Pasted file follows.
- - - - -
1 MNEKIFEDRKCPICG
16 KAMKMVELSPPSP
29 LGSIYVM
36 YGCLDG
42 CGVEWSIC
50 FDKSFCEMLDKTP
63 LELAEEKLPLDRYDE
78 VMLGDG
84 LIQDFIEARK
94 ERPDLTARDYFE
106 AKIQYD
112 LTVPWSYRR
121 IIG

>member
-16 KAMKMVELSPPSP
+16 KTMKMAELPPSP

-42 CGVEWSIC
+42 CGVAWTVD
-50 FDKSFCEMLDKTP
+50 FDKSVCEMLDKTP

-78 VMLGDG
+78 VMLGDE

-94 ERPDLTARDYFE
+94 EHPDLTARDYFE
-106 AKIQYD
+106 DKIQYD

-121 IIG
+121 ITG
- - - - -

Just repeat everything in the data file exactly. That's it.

1 MNEKIFEDRKCPICG
16 KAMKMVELSPPSP
29 LGSIYVM
36 YGCLDG
42 CGVEWSIC
50 FDKSFCEMLDKTP
63 LELAEEKLPLDRYDE
78 VMLGDG
84 LIQDFIEARK
94 ERPDLTARDYFE
106 AKIQYD
112 LTVPWSYRR
121 IIG

>member
-16 KAMKMVELSPPSP
+16 KTMKMAELPPSP

-42 CGVEWSIC
+42 CGVAWTVD
-50 FDKSFCEMLDKTP
+50 FDKSVCEMLDKTP

-78 VMLGDG
+78 VMLGDE

-94 ERPDLTARDYFE
+94 EHPDLTARDYFE
-106 AKIQYD
+106 DKIQYD

-121 IIG
+121 ITG